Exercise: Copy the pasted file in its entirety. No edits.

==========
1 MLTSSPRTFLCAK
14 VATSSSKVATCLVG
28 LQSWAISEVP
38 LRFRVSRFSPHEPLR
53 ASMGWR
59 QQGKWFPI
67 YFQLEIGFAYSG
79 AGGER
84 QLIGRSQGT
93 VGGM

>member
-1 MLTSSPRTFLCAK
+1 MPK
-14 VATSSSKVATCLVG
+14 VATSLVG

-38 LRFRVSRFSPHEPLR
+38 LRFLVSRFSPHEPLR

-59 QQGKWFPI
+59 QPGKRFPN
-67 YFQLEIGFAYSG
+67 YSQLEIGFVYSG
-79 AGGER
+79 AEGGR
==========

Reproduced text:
1 MLTSSPRTFLCAK
14 VATSSSKVATCLVG
28 LQSWAISEVP
38 LRFRVSRFSPHEPLR
53 ASMGWR
59 QQGKWFPI
67 YFQLEIGFAYSG
79 AGGER
84 QLIGRSQGT
93 VGGM

>member
-1 MLTSSPRTFLCAK
+1 MPK
-14 VATSSSKVATCLVG
+14 VATSLVG

-38 LRFRVSRFSPHEPLR
+38 LRFLVSRFSPHEPLR

-59 QQGKWFPI
+59 QPGKRFPN
-67 YFQLEIGFAYSG
+67 YSQLEIGFVYSG
-79 AGGER
+79 AEGGR